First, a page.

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Carol Bradley Bursack, Published December 21 2008

Savor the joy, forget the guilt

Dear Readers: This is the time of year when many out-of-town adult children make the trek home to see their aging parents. Lately, after receiving several questions on this issue, I started thinking of my own experience with my folks.

As I watched my parents’ decline, I’d imagine the shock my brother David would feel when he saw them after a year had passed. So, I would do my best to prepare him for what he’d find. I would stress repeatedly that he had to be ready for some pretty extreme changes in how they looked and acted.

Meanwhile, I’d get our parents pumped up about his visit. Even with Dad’s injured brain, he knew his son was coming. Mom would ask me every day, “When is it that David’s coming?” I’d marked the date on her calendar, but I think she just liked to ask.

As their excitement grew, everything seemed brighter. By the time David walked in the door, Mom and Dad were so perky and bright that I hardly recognized them. I was also aware that my brother must have thought I’d recently developed a doomsday personality.

The visit flew quickly by, and soon David was heading back home, feeling fairly certain our parents were doing quite well.

Meanwhile, back at the nursing home, I was coping with two elders mired in depression. They’d been so wrapped up in the excitement of anticipation that they basically missed the event.

When Mom again said to me, “When is David coming?” I choked back tears as I told her he’d just been here. There was no way around the truth. And the truth that he’d come and gone, and she’d forgotten, was horribly painful for us both.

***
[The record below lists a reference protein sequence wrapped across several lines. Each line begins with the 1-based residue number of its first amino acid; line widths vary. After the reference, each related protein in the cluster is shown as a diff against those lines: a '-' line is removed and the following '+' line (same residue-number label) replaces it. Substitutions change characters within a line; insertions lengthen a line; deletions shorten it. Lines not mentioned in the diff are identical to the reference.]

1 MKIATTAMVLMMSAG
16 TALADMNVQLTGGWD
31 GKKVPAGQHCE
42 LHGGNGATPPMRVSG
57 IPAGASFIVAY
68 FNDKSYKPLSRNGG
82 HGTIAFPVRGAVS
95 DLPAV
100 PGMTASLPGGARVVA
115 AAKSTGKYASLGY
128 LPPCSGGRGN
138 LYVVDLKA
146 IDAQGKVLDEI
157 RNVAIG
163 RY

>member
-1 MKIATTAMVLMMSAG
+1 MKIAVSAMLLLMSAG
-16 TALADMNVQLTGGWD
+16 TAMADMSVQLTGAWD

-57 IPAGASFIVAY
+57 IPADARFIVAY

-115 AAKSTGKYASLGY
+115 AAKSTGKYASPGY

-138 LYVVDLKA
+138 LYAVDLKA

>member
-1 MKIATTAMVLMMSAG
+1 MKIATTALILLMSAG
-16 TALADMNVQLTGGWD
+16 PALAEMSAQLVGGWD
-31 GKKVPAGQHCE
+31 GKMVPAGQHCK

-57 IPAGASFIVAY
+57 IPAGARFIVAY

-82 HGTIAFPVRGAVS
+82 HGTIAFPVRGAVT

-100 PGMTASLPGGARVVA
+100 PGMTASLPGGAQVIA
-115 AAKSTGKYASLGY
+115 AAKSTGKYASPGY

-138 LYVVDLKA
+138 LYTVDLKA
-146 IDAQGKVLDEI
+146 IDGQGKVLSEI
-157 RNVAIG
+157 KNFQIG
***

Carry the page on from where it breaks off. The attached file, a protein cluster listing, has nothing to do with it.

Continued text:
Dad seemed to vaguely remember the visit, but he sunk back into a quiet, depressed state. Both of them appeared more frail than ever.

This, of course, left me – the primary caregiver – wondering if I should e-mail my brother and tell him, once again, that our parents were failing and to be ready for bad news. How seriously would he take me this time?

My situation is not uncommon. The excitement and anticipation of an expected visit by an adult child or beloved grandchild can brighten ailing elders enough to rally them. But this rally can’t be sustained. The visit happens. It’s over. And the caregiver is left to cope with the aftermath.

If you face a similar situation during this holiday season, refrain from second-guessing yourself. Detach from any guilt you feel about how you handled everyone’s expectations because however you handle it, there will be pain. There’s no way around it.

Parents are always parents. They will put on their best face for a visitor, especially an adult child. And then they will, exhausted from the show, regress for awhile. It’s not your fault. Try to find joy in the planning. Try to find joy in the visit. And let yourself off the hook after it’s over.

Bursack is the author of “Minding Our Elders,” a support book on family elder care, and maintains a Web site at www.mindingourelders.com. To view past columns, go to www.inforum.com and click on columnists. Readers can reach Bursack at cbursack@forumcomm.com or write her at The Forum, Box 2020, Fargo, ND 58107